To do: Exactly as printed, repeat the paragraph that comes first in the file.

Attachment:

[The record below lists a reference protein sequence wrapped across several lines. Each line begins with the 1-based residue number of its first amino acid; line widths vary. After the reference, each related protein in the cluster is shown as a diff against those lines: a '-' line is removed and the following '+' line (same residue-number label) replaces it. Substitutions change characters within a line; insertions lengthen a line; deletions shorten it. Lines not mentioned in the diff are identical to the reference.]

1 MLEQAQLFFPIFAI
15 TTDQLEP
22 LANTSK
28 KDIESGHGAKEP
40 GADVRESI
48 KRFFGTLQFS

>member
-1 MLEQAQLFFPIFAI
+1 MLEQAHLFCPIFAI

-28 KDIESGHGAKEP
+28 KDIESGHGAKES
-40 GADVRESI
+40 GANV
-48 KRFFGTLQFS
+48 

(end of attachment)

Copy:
[The record below lists a reference protein sequence wrapped across several lines. Each line begins with the 1-based residue number of its first amino acid; line widths vary. After the reference, each related protein in the cluster is shown as a diff against those lines: a '-' line is removed and the following '+' line (same residue-number label) replaces it. Substitutions change characters within a line; insertions lengthen a line; deletions shorten it. Lines not mentioned in the diff are identical to the reference.]